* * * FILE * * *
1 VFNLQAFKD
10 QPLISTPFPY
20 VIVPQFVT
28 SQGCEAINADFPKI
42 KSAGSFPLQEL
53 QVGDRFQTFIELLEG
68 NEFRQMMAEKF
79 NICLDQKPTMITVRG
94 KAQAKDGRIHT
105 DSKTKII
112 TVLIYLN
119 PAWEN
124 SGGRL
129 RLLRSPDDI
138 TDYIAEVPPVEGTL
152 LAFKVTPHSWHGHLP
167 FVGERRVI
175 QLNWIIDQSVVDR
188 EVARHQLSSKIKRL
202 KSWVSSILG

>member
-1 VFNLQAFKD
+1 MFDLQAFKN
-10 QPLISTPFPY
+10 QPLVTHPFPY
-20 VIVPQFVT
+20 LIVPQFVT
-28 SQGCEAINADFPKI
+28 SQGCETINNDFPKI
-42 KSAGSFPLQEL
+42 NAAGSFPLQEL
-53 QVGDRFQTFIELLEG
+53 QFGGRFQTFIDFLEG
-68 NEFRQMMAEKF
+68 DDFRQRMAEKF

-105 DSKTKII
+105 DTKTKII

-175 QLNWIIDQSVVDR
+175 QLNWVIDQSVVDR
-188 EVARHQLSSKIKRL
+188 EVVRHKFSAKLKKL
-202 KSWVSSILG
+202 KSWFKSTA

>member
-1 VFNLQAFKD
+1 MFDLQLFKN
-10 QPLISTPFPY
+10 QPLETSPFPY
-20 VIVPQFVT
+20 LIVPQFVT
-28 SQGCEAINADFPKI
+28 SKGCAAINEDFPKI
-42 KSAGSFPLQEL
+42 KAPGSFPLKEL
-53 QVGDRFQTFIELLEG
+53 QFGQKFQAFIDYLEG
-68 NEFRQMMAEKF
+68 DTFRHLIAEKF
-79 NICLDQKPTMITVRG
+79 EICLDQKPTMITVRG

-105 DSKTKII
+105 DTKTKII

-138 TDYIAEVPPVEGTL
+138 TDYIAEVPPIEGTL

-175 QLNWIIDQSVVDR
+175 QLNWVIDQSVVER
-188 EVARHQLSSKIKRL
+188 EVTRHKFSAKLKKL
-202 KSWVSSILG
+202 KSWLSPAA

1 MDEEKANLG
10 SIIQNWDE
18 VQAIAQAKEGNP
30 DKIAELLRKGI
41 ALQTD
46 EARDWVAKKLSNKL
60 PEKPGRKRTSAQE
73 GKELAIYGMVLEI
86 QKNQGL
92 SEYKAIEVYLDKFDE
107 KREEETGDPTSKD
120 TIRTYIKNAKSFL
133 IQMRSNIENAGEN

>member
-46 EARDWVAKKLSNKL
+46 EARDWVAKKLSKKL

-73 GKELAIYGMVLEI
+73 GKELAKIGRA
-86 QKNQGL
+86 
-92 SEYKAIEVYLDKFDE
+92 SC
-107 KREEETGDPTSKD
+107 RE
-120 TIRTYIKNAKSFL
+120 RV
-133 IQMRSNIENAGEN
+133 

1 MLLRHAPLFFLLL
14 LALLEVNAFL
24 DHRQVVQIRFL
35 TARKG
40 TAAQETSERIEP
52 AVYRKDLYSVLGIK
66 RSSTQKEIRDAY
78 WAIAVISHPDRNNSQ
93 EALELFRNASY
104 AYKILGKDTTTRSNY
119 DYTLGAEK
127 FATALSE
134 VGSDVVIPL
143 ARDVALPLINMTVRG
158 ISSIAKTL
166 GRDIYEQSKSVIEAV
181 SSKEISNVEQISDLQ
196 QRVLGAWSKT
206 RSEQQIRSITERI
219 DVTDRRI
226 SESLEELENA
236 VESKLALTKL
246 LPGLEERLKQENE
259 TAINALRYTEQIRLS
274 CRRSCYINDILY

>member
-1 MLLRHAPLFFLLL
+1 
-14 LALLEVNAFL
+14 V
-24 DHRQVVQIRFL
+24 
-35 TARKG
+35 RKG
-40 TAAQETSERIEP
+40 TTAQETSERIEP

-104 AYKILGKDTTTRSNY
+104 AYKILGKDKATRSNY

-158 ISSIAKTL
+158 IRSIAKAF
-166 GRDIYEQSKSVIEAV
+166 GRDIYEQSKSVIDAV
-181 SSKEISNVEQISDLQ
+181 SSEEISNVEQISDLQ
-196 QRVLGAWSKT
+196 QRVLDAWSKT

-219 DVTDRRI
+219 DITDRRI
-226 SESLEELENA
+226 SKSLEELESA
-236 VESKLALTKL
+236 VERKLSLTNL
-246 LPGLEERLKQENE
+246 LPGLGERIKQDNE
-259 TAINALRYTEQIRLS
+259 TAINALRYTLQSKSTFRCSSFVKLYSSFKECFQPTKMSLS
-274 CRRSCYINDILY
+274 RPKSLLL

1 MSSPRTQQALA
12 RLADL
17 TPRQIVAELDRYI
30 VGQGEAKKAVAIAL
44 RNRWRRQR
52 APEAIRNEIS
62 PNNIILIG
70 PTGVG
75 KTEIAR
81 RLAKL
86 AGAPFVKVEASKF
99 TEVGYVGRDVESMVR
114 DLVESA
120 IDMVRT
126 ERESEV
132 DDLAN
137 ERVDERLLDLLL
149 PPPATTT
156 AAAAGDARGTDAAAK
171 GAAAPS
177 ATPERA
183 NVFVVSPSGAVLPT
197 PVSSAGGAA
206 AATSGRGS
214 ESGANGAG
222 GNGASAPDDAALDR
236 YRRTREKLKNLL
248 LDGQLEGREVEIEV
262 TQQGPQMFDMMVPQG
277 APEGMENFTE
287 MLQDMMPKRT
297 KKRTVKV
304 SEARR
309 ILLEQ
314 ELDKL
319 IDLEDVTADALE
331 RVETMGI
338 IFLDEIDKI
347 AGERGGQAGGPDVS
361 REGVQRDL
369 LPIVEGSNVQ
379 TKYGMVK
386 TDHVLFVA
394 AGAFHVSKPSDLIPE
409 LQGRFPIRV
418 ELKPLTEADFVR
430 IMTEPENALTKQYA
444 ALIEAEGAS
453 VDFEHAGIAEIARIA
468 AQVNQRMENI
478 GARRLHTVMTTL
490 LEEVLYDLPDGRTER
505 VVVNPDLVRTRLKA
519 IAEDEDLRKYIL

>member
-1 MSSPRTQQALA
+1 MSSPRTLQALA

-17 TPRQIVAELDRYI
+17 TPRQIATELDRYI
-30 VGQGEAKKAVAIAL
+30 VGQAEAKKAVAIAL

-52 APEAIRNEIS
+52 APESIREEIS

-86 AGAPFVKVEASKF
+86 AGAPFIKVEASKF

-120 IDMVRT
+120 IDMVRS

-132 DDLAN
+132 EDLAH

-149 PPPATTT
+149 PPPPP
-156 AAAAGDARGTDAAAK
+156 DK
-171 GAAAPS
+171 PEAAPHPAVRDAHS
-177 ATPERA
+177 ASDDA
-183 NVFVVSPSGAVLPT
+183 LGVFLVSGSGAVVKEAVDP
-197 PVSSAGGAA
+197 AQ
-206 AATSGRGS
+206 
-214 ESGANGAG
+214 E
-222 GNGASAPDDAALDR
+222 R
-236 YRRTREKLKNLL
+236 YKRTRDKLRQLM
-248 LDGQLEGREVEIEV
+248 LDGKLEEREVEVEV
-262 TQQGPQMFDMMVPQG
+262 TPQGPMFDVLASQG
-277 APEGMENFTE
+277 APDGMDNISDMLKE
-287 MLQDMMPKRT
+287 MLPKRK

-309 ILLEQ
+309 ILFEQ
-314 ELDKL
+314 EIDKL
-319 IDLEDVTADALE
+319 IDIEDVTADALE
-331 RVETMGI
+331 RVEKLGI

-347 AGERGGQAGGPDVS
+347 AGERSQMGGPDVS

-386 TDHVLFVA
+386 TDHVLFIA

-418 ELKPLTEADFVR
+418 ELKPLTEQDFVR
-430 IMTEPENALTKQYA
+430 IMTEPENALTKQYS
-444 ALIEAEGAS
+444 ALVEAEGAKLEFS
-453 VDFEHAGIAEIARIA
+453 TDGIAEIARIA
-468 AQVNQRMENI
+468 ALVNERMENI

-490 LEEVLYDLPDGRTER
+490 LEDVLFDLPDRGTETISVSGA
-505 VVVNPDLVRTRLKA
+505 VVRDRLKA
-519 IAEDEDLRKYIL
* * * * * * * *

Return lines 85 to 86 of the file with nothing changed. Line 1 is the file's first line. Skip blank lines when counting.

-46 EARDWVAKKLSNKL
+46 EARDWVAKKLSKKL